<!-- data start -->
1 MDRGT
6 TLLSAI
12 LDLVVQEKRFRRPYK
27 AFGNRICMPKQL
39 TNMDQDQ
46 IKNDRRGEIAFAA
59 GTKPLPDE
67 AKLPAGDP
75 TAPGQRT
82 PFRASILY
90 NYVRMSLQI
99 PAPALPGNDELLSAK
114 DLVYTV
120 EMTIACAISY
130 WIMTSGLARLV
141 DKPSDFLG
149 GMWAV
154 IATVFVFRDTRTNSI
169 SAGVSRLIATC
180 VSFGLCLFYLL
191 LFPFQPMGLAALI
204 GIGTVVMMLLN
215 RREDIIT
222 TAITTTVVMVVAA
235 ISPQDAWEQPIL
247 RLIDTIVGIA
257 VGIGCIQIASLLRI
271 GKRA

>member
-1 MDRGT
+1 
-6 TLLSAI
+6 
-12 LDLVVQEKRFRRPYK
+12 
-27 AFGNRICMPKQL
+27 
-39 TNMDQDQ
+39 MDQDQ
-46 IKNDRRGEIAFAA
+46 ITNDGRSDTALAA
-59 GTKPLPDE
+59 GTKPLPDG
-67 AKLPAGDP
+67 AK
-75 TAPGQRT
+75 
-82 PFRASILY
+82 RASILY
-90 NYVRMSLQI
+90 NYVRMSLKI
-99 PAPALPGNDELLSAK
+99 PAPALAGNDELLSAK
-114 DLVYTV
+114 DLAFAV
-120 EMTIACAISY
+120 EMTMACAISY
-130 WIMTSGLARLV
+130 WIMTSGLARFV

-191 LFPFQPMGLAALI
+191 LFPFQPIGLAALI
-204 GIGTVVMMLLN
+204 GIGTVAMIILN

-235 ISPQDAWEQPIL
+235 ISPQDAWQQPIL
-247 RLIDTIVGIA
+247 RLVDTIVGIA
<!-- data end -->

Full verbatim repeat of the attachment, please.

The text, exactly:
1 MDRGT
6 TLLSAI
12 LDLVVQEKRFRRPYK
27 AFGNRICMPKQL
39 TNMDQDQ
46 IKNDRRGEIAFAA
59 GTKPLPDE
67 AKLPAGDP
75 TAPGQRT
82 PFRASILY
90 NYVRMSLQI
99 PAPALPGNDELLSAK
114 DLVYTV
120 EMTIACAISY
130 WIMTSGLARLV
141 DKPSDFLG
149 GMWAV
154 IATVFVFRDTRTNSI
169 SAGVSRLIATC
180 VSFGLCLFYLL
191 LFPFQPMGLAALI
204 GIGTVVMMLLN
215 RREDIIT
222 TAITTTVVMVVAA
235 ISPQDAWEQPIL
247 RLIDTIVGIA
257 VGIGCIQIASLLRI
271 GKRA

>member
-1 MDRGT
+1 
-6 TLLSAI
+6 
-12 LDLVVQEKRFRRPYK
+12 
-27 AFGNRICMPKQL
+27 
-39 TNMDQDQ
+39 MDQDQ
-46 IKNDRRGEIAFAA
+46 ITNDGRSDTALAA
-59 GTKPLPDE
+59 GTKPLPDG
-67 AKLPAGDP
+67 AK
-75 TAPGQRT
+75 
-82 PFRASILY
+82 RASILY
-90 NYVRMSLQI
+90 NYVRMSLKI
-99 PAPALPGNDELLSAK
+99 PAPALAGNDELLSAK
-114 DLVYTV
+114 DLAFAV
-120 EMTIACAISY
+120 EMTMACAISY
-130 WIMTSGLARLV
+130 WIMTSGLARFV

-191 LFPFQPMGLAALI
+191 LFPFQPIGLAALI
-204 GIGTVVMMLLN
+204 GIGTVAMIILN

-235 ISPQDAWEQPIL
+235 ISPQDAWQQPIL
-247 RLIDTIVGIA
+247 RLVDTIVGIA